Any psychiatrist or self-help guru would agree that honest introspection is a key component of effective personal growth. Suffice it to say that the same theory would apply to corporate growth and, based on current auto news, Toyota seems to be holding a mirror up to themselves in order to inform the upcoming chapters of their corporate evolution.
At first glance, Toyota’s most recent fiscal year numbers look overwhelmingly positive, with operating profits increased by 17% (just shy of $4 billion USD). This, combined with an all-time high revenue, thanks to a 6.1% increase paints a fairly warm image of Toyota’s current standing.
However, they are expecting a 4.2% decrease by March 31, 2019, based on a deteriorating foreign exchange rate and the fact that their FY17-18 numbers were aided by a one-time U.S. tax benefit. Factor in a decreasing interest in sedan offerings, and it becomes clear that Toyota has little choice but to look inwards in the hope of proceeding with any hope of prosperity.
While Toyota is clearly employing a number of strategies to further sales and remain a viable player in automotive evolution, they are currently placing a huge emphasis on cost-control, stating…
“The reality is that the notion of high operational costs have emerged as an issue to tackle. What used to be the norm had somewhere along the way ceased to be so. Realizing this has led to a new start. In all workplaces, there is a call to action to fundamentally review fixed costs.”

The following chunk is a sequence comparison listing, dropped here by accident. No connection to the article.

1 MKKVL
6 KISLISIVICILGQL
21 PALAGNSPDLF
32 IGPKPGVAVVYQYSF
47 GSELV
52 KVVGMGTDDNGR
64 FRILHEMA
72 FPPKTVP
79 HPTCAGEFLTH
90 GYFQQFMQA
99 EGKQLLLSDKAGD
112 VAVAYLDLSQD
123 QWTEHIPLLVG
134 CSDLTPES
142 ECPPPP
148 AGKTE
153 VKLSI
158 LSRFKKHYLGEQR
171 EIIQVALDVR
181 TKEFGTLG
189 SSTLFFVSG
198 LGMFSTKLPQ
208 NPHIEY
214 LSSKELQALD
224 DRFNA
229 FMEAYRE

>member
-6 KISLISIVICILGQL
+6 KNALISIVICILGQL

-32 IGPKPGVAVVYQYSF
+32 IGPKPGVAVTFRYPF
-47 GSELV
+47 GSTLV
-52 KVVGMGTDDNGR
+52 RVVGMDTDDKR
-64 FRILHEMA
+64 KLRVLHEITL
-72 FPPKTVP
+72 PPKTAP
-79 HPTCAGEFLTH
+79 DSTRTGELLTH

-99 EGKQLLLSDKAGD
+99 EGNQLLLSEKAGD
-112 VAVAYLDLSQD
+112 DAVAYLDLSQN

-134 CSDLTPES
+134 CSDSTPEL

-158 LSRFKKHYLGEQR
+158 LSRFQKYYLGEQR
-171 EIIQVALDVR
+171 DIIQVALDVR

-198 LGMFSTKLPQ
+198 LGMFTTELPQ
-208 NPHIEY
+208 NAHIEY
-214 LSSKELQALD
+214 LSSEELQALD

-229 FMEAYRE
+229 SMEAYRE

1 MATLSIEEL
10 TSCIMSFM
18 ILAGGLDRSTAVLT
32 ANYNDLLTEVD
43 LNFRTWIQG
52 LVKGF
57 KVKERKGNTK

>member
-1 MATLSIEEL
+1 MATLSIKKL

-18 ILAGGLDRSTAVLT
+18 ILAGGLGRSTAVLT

Battling unfavorable exchange rates, Toyota has also been facing down the threats from the U.S. marketplace, specifically with plateauing interest in sedans. Even with the momentum gained by the celebrated redesign of the Camry, it does little to change the decreasing American interest in car models (favoring eco-crossovers and light trucks). As such, where does this leave an automaker whose primary bread & butter comes in the form of economically accessible coupe, sedan and hatchback offerings?
Of course, one direction taken by other automakers is to embrace the symbiosis between automotive and technology sectors. Recognizing this, Toyota identifies themselves at a crossroads, with only one real choice in terms of how to proceed: work with or compete against the ever-growing threat of tech companies.
“With our rivals and the rules of competition changing, a life-or-death battle has begun in a world of unknowns,” said Toyota President Akio Toyoda, grandson of the automaker’s founder. “Technology companies, who are our new rivals, with speed many times greater than our own and backed by abundant funding, are continuing to aggressively invest in new technologies.”
To-date, Toyota has taken a number of steps to ensure their continued viability. For example, last year they engaged in a joint venture with Mazda to develop technologies for electric vehicles, which has now been expanded to include both Subaru and Suzuki.